Protests became common in Kabul during the “decade of democracy” - from approval of the 1964 reformist constitution to Daod Khan’s overthrow of the king, Zahir Shah, in 1973. In 1969, anti-government student demonstrations were so extreme that they caused the university to be closed for a year, recalled Nasrullah Stanigzai, assistant professor of Kabul University’s political science faculty.
Rallies were uncommon during the 23 years of war in Afghanistan, when nearly any public expression of dissatisfaction was quickly quashed at gunpoint. Perhaps the most famous martyred demonstrator was a young woman named Nahid, who was shot down during a 1981 rally against the Soviet invasion after she bared her breasts and shouted, “These breasts are for Afghans, not for Russians!”
During the Taleban regime, demonstrations were banned - until the US air strikes in 2001, when the radical Islamic government rallied Afghans to protest against America.
From an historic perspective, the recent surge in protests is a hopeful sign, observers say.“[They have] different goals, but people can demand their rights through [them],” said Ahmad Nadir Naderi, a member of the Human Rights Commission. “Such freedom is the right of all people.”
In the first year of the transitional government, only a couple demonstrations were held, but at the beginning of May, Afghans took to the streets in waves. Most were held in the capital, but there were also a few in the eastern border city of Jalalabad and in Mazar-e-Sharif to the north. Their causes have been wide-ranging:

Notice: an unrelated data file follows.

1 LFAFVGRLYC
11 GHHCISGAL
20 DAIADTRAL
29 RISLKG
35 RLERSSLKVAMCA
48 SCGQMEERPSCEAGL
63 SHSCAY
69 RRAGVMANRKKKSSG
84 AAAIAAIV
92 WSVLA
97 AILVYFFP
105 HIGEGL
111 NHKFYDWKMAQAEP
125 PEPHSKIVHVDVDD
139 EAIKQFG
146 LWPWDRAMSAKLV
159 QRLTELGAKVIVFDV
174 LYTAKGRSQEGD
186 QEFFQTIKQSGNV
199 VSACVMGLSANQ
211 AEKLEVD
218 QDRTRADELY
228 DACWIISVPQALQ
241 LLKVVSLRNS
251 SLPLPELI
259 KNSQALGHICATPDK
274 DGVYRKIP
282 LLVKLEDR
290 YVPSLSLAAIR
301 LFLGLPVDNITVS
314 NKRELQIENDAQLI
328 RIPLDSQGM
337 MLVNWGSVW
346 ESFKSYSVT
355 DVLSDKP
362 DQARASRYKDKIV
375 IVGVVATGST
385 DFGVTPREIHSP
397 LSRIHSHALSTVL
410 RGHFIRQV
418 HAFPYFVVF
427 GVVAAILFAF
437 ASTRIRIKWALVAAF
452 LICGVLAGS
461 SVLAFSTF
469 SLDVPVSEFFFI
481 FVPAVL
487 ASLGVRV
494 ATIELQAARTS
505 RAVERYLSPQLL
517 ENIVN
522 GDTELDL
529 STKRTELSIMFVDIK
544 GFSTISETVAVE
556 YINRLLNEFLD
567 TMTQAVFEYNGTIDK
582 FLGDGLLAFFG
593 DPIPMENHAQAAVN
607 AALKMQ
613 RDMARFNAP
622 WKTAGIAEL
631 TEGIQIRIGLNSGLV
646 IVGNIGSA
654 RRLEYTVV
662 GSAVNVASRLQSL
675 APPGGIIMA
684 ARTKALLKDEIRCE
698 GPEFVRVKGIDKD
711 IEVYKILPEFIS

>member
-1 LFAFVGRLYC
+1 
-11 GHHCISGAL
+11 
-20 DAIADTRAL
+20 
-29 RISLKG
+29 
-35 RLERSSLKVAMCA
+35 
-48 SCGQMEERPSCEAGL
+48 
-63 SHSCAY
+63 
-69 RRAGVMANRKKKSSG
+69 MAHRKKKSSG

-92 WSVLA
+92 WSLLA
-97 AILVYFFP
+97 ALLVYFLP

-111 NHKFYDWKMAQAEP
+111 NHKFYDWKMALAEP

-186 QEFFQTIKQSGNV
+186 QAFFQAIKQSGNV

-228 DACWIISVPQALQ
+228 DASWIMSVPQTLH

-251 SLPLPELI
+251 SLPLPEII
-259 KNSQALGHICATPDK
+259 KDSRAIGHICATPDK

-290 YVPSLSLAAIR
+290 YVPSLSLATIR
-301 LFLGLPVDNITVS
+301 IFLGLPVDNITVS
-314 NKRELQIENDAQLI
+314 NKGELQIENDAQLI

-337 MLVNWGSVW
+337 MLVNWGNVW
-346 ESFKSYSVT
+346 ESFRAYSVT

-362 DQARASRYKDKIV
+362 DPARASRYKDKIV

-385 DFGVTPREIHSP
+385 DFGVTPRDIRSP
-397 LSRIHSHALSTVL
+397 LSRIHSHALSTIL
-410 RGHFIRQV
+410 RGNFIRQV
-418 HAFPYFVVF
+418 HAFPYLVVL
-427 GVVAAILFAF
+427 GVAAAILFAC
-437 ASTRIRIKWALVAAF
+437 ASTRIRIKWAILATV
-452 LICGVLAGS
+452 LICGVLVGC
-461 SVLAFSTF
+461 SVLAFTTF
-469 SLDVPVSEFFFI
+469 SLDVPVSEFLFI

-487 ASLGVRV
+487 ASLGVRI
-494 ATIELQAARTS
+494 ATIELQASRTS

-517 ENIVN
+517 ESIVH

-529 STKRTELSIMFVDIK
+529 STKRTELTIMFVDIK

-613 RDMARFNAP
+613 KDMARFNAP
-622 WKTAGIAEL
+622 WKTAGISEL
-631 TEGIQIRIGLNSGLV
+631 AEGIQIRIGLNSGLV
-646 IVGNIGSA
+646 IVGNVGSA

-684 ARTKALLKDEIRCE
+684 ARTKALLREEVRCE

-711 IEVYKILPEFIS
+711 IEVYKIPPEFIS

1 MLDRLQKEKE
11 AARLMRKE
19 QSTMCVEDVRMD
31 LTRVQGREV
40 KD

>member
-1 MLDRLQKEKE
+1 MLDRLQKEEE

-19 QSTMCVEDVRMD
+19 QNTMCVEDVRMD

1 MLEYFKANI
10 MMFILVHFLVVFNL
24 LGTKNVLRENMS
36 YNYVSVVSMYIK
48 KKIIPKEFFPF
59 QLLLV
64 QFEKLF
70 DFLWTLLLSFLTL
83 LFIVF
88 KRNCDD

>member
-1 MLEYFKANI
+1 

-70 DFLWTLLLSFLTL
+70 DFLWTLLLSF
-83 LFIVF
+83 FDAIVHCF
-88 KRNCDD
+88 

The recent unrest began on May 6, about 200 people demonstrated to demand their unpaid salaries and changes in hiring practices at government ministries. Some chanted anti-western slogans.
The following week, a crowd of about 300 protested a speech of President Hamid Karzai in which he defended a handful of early Taleban leaders.
Also in May, scores of students rallied against the closure of the military college and hundreds of factory workers blocked a major road in a protest over the lack of raw materials, transportation and salaries. They continued their action for about a week.
On July 3, demonstrators gathered outside the ministry of information and culture, demanding that a newspaper columnist, Mir Hussain Mehdawi, who questioned the role of Islam in a democracy, be put on trial for blasphemy, and that minister Makhdum Rahin and deputy minister Hamid Mubarez be fired because they had defended him.
Over the past six months, disabled people have held a handful of actions, beginning with a spontaneous protest at a government-sponsored event in which they demanded more support. They have vowed to continue regularly until their needs are answered.
Most protests, small as they are, bring no results. But demonstrators often say they are glad that at least they have the freedom to voice their complaints.
Hafizullah Gardesh, Rahim Gul Sarwan and Wahidullah Amani are independent journalists in Kabul.